LIVERMORE -- Problem tenants can be a major headache for property managers, but getting rid of them is not always easy. Evictions can take months and often require landlords to jump through many hoops before giving residents the boot.
But a program recently launched by the Livermore Police Department seeks to reduce problems at apartment complexes by sharing more information between police and property managers and teaching landlords how to conduct a proper background check.
"Apartment complexes that create a safe environment have less calls for service and tenants who are happier and tend to stay longer," said Officer Steve Goard, a spokesman for the Livermore Police Department.
The new program is called Crime-Free Multi-Housing and was started this January. So far, four apartment complexes have enrolled, although Livermore police hope more properties take advantage in the coming months.
As part of the class, property managers are given a sample "crime-free lease addendum" that spells out which crimes will result in immediate eviction. That involves things like shootings, criminal threats, selling drugs or prostitution, creating a "zero-tolerance" policy for activities that make other tenants feel unsafe and can attract future problems.
Property managers also learn about how things like more lighting and trimmed-back shrubbery can reduce crime and make tenants feel safer. Upon completion, complexes become certified with the police department and receive a Crime-Free Multi-Housing decal to be prominently displayed at their properties.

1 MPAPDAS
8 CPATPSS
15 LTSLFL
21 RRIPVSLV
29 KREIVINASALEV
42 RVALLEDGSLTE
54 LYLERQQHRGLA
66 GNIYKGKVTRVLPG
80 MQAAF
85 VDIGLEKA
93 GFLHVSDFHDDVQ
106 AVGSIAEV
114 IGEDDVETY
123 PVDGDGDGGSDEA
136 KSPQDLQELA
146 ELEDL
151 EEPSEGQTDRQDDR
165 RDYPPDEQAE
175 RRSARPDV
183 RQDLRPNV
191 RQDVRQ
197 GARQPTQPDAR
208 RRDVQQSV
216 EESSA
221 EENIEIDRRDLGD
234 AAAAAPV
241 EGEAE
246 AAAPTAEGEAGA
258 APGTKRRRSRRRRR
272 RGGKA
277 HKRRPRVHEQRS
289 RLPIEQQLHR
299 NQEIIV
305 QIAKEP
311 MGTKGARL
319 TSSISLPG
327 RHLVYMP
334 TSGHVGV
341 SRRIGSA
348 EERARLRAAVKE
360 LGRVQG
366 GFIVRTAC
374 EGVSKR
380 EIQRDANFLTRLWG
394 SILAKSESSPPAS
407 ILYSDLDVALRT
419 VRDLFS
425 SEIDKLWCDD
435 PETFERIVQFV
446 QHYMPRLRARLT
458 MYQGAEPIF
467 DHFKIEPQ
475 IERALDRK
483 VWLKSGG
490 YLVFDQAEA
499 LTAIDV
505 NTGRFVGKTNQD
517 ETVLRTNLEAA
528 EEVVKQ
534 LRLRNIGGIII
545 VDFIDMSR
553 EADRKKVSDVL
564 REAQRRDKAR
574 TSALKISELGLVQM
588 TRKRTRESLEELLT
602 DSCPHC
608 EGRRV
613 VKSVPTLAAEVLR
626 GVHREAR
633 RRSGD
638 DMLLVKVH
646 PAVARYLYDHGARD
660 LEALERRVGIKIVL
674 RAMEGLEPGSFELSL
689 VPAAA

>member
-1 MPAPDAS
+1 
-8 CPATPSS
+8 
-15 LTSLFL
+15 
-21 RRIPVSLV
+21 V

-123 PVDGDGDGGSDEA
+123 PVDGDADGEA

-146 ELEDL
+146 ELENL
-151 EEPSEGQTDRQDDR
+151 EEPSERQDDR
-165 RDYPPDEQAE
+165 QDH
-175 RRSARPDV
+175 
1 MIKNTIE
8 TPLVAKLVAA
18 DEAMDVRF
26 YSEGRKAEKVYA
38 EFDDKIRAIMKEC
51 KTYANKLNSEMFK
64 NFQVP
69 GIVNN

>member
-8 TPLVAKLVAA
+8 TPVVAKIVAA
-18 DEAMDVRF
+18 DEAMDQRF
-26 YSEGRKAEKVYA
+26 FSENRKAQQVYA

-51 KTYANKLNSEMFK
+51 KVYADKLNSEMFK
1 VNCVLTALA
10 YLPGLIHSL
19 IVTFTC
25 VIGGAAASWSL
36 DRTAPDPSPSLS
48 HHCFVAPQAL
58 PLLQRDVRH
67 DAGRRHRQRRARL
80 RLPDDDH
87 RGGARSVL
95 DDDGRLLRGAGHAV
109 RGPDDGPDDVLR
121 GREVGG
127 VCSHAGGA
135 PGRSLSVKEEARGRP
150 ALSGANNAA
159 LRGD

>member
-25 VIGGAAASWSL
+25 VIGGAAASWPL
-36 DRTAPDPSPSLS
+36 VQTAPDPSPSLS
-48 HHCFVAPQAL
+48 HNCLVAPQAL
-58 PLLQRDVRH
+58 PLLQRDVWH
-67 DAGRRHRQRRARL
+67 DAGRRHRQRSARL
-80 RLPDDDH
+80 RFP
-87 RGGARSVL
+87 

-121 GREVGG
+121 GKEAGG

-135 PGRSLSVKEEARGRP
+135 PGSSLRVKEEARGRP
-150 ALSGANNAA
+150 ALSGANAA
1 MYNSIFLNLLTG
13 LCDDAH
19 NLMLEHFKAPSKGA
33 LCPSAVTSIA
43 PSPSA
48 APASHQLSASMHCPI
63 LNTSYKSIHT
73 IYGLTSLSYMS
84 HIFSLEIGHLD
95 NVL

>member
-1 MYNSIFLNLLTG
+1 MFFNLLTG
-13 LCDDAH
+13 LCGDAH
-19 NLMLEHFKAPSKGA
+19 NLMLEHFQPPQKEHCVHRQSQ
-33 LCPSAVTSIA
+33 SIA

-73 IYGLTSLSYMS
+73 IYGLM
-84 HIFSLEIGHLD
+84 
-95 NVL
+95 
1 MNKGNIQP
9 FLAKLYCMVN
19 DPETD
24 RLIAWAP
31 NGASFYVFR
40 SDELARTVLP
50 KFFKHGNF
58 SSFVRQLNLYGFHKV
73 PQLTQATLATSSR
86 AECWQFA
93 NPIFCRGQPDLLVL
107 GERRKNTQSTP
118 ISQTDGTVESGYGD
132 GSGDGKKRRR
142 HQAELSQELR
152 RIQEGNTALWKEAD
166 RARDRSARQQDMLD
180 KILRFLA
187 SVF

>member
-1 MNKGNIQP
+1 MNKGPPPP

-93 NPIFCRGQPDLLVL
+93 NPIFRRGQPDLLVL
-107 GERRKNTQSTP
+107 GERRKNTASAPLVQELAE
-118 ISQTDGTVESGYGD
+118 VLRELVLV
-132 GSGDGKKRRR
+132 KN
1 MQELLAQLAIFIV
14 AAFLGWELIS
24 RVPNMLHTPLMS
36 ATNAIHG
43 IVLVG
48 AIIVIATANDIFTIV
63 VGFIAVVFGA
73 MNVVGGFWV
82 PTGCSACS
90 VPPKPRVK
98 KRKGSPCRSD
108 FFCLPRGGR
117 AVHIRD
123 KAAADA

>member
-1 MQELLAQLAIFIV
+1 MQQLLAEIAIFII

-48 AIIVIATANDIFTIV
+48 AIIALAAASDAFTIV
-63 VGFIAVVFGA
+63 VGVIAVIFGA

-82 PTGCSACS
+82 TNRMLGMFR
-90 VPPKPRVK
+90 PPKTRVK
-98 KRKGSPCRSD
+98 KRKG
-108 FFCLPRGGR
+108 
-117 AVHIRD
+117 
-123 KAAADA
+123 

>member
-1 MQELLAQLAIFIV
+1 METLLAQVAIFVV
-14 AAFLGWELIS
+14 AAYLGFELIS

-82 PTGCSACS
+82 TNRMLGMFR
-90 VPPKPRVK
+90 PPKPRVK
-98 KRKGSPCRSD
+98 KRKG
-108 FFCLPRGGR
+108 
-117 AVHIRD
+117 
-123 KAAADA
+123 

One Livermore apartment complex that recently signed up is Carmen Avenue Apartments, whose property manager first learned about Crime-Free Multi-Housing while working in San Leandro.
"The best part of the program is the open communication it creates," said Lena Ortiz, who has managed Carmen Avenue Apartments since December 2012. "(In San Leandro) I would get monthly reports about all the calls for service from our complex and arrests, and with that, I was often able to start the eviction process."
Crime-Free Multi-Housing was created in 1992 in Mesa, Ariz., and today is used by more than 2,000 police departments around the country as well as several overseas. Pleasanton, Dublin and San Ramon already offer the program and post the names of complexes that have completed certification on city websites. Doing so is a way properties can show future tenants they're serious about preventing crime, Goard said.
"We absolutely know that this program works," he said.
For more information about Crime Free Multi-Housing, contact the Livermore Police Department at 925-371-4978.
Contact Karina Ioffee at 650-576-9626. Follow her at Twitter.com/kioffee.